Hand A:    2. If you do not have an agreement for showing a strong raise for partner’s major then bid 2 and then bid at the 4 level next go; this delayed game raise is the traditional way to show a sound raise and a direct 4 bid is pre-emptive. If you play Jacoby 2NT then some people may prefer that, so 2NT – showing 12+ points, 4 ’s, and no shortage. But I personally do not like to bid Jacoby 2NT without a hand that is definitely interested in slam (so 16+) and with 12-15 points I prefer to use Keycard Swiss. So with this hand it’s 4, showing a sound raise with 4 card support but lacking two keycards and a feature (feature is Q, singleton, or 3rd keycard).

Hand B:    2, complete the transfer. Experts disagree on whether it is wise to super-accept with just three trumps, but if they do then it has to be a maximum and this hand is not maximum in my opinion.

Hand C:    Pass. It’s a mis-fit so stay low, and the 4-3 (maybe 5-3) fit should play quite well anyway. 2NT is terrible and any other bid gets you way too high.

Hand D:    (a)  Pass. Although it’s a 6-carder this is a poor suit and bidding 1 (or double) is very dangerous in the sandwich seat with both opponents unlimited and you vul against not. You will always get another chance.

(b)  2. And here it is (your other chance). Things are totally different now with both opponents limited. With shape like this you should balance, and with a 6-card suit I prefer 2 to double.

Hand E:    (a)  2. It’s 10 playing tricks and easily worth your strongest bid.

(b)   2. It’s 10 playing tricks and easily worth your strongest bid. 2 (8-9 playing tricks) is a gross underbid and you have no sensible rebid after partner’s automatic 2.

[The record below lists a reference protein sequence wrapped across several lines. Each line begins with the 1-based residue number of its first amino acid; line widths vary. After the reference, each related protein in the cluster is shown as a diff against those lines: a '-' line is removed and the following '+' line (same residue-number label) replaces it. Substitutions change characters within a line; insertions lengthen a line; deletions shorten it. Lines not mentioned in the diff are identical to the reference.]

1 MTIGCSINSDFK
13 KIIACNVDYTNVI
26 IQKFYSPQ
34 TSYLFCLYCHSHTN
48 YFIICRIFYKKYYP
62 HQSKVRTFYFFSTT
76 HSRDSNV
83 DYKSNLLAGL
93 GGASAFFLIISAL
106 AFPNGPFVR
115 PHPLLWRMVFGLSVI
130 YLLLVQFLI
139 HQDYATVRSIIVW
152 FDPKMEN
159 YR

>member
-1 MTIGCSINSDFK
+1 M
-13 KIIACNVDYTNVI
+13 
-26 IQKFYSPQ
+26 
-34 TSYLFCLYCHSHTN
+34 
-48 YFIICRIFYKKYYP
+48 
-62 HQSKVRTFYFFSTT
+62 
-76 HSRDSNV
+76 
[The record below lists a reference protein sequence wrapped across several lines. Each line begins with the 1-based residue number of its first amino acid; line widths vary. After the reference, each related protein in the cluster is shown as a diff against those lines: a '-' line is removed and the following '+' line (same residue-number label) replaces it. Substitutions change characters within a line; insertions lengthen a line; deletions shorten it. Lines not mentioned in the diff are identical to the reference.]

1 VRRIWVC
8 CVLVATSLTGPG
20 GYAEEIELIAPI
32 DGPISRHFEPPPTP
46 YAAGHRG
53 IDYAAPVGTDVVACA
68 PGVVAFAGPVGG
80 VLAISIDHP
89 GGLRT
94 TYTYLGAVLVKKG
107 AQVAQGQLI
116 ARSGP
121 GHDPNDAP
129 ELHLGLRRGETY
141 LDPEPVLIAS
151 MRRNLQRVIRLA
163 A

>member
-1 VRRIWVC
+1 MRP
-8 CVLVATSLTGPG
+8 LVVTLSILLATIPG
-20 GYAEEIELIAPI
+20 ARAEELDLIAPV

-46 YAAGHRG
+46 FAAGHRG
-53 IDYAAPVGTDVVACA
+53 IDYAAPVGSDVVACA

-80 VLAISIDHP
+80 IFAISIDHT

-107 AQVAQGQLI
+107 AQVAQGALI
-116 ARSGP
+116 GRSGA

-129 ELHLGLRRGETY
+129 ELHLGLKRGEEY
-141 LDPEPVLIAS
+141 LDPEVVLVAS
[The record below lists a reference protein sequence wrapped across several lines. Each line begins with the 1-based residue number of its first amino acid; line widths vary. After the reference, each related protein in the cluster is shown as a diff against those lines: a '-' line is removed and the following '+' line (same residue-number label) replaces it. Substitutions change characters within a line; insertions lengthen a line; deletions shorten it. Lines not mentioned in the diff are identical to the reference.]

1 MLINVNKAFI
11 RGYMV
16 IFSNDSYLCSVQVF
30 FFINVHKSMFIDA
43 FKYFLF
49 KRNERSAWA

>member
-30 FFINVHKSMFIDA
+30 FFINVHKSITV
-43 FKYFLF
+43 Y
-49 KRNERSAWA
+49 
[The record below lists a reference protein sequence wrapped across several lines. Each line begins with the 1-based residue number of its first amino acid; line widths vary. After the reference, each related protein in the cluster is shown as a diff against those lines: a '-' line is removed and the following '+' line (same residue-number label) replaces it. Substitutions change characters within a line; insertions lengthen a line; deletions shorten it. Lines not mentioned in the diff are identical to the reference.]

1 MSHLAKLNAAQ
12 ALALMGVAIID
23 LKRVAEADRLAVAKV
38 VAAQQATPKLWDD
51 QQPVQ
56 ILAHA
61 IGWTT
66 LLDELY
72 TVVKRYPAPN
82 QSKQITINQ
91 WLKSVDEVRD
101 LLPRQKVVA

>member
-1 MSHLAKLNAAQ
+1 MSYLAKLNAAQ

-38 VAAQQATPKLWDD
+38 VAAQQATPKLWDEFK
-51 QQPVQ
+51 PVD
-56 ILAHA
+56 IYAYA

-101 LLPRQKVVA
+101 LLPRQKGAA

Hand F:     Pass. Partner’s double is penalties. He did not support ’s and so probably has two or less and it’s a mis-fit. With nice top cards for defence and two trumps there is absolutely no reason to remove the double.

Hand G:    2NT, the Jordan 2NT convention showing a sound raise to 3.

Hand H:    Pass. 3 has no pre-emptive effect whatsoever and with such a miserable suit you are very likely to get doubled for penalties.

Hand J:     2, Stayman. If partner bids 2♥ or 2♠ then pass and if partner bids 2 then bid 2♥ - showing a weak hand with 5 ♥’s and 4 ’s.

Hand K:    (a)  2. With a game forcing hand it’s best to bid out the shape, so start with 2 with the intention of reversing into ’s next go – showing a good 5+ ’s, exactly 4 ’s and game forcing – perfect.

(b)  3. I would carry on with the plan of describing my hand. Partner may have 4 ’s and that may be a better slam than 6. 4NT (RKCB for ’s) is a reasonable alternative.


Bidding Sequence Quiz Answers 


L      1      pass   1      pass       2 is weak, usually with 6 ’s.

1NT   pass   2                   

M    1      pass   2      3          Dbl is penalties.


N     1NT   pass   2     pass       2 is weak, showing 5 ’s and 4 ’s.

2      pass   2     

P      2      dbl                             Dbl of a multi is generally played as 16+.